Division 74 Extension
Leonard, Cornelius and Cecil Trice Smith were the sons of Albert and Alice Smith of 42, De Beauvior Road, Reading. They are named on the headstone of their parents grave. Grave number 17619. Archibald Smith, who is pictured with Leonard and Cecil is assumed to be another son and to have survived the war. The 1901 census indicates that the family were living in South Western Cottages, Basingstoke and that Albert was a train carriage examiner and son Archibald, then 14, was a boiler riveter. Cecil, the oldest at 16wasnot recorded as having an occupation. Cornelius was aged 10 and Leonard was 4 years old. They had two sisters Dorcus aged 6 and Alice 2 months.
1st Battalion Kings Royal Rifle Corps
He was reported missing on 27th July 1916, and was reported to have died on or after that date. He was 19 years old. His is named on the family grave along with his brothers.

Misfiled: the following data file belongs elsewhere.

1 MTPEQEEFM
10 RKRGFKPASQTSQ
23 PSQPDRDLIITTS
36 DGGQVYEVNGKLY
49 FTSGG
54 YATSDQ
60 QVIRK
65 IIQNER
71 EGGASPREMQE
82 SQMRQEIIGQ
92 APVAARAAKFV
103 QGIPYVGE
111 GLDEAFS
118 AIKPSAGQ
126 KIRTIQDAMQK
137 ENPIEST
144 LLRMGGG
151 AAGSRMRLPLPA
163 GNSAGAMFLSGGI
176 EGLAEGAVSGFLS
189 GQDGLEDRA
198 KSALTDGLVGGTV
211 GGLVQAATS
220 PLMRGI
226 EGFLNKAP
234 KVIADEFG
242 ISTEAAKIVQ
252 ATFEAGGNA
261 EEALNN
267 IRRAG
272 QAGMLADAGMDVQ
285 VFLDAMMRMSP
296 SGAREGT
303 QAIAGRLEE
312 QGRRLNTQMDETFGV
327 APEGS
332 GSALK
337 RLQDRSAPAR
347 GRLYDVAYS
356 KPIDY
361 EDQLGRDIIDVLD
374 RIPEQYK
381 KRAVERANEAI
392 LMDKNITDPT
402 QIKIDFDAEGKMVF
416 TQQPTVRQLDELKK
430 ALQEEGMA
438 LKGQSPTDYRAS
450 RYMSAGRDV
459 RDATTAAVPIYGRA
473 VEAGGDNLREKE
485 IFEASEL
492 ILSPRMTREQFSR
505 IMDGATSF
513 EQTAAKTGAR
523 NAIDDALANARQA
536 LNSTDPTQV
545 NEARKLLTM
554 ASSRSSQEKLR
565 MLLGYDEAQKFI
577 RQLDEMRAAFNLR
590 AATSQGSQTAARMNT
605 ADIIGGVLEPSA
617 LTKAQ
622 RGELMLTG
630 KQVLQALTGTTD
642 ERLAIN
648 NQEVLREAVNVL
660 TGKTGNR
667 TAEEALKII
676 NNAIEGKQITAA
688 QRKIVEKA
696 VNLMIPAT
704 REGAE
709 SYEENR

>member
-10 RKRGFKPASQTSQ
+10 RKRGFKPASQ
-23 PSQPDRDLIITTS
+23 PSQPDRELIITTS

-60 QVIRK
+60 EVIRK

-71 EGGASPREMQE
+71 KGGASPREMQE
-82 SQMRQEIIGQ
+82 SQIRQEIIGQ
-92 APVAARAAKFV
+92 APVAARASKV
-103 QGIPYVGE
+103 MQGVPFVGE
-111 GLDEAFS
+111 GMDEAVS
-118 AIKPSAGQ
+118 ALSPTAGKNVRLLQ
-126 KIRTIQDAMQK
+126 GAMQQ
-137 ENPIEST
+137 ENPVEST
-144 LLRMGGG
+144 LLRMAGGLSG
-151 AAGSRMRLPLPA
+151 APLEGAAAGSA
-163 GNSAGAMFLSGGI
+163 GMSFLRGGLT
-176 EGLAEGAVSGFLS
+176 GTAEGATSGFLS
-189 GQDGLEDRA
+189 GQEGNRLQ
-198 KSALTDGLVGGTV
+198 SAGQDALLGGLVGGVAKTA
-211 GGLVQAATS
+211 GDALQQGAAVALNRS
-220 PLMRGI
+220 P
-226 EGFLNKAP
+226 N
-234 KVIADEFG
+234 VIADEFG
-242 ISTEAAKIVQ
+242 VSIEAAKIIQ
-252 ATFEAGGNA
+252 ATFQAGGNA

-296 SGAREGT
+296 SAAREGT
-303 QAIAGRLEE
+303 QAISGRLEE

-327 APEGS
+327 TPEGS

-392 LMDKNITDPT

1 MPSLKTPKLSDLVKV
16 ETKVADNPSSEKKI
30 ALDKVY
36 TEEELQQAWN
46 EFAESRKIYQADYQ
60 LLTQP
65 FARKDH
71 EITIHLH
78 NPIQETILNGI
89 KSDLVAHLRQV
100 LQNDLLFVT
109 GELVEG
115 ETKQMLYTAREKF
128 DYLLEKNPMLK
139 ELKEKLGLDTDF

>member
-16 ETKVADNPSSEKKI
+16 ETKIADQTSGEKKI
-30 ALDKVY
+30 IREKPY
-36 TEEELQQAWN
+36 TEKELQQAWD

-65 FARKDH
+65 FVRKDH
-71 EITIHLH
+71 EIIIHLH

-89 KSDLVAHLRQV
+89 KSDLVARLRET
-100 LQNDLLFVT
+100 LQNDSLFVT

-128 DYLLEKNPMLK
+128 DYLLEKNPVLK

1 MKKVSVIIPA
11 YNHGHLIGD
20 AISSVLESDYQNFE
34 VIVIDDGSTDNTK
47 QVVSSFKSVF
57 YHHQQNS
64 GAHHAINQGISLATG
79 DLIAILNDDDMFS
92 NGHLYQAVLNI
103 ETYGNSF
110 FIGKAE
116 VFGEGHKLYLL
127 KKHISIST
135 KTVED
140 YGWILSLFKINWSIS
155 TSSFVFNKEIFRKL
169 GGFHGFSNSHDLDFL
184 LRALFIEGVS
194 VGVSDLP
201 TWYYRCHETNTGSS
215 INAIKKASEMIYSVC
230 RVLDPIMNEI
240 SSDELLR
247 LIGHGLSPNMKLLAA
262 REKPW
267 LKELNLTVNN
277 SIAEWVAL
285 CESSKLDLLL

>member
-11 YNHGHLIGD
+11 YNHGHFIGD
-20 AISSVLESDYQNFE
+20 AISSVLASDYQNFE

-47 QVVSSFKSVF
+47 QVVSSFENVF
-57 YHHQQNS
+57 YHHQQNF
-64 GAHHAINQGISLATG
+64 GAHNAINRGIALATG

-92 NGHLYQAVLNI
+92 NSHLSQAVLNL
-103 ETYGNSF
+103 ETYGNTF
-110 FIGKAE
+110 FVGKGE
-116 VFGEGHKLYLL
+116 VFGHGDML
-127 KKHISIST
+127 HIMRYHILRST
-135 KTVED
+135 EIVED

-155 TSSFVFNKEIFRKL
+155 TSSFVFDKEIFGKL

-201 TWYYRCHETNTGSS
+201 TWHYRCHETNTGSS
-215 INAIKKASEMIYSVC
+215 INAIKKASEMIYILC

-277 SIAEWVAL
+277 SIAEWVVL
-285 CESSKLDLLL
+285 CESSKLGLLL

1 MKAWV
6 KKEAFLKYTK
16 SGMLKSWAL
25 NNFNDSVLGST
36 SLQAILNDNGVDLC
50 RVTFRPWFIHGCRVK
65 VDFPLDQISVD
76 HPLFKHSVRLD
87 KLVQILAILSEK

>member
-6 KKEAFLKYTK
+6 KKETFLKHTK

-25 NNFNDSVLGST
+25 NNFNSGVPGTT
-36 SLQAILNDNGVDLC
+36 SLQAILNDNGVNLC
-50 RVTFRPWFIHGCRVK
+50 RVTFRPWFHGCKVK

Leonard Smith is commemorated on the Thiepval Memorial to the Missing, the Somme, Pier and Face 13A & 13B.
Cecil Trice Smith
73rd Battalion Canadian Infantry (Quebec)
Cecil Trice Smith was married to E. M. Smith of 21 Linwood Terrace, Abingdon. He was killed in action on 9th April 1917 and is buried in Zouave Valley Cemetery, Souchez, location I.G.1.
The Battle of Arras began on the 9th April. The Canadians took Vimy Ridge in a well rehearsed battle which involved the use of underground tunnels to move masses of troops unseen and close to the German trenches. Cecil Smith was killed during this action but where exactly is not clear. He is buried in Plot I of the cemetery which was made after the Armistice by the concentration of graves from a wide area around Souchez.
Lance Corporal WR/263564 29th Broad Gauge Company
Cornelius Smith was killed an air raid on Boulogne on 1st August 1918. He is buried in Terlincthun British Cemetery, Wimille Plot II. A. 7.
Canadian Expeditionary Force
Archibald Smith is the brother of Leonard and Cecil Trice Smith. He appears on the photograph accompanying this biography. However, it has not been possible to find information about him when carrying out a CWGC search. It has been assumed by the author that Archibald Smith survived the war and his brothers, Archibald’s name does not appear on the family headstone.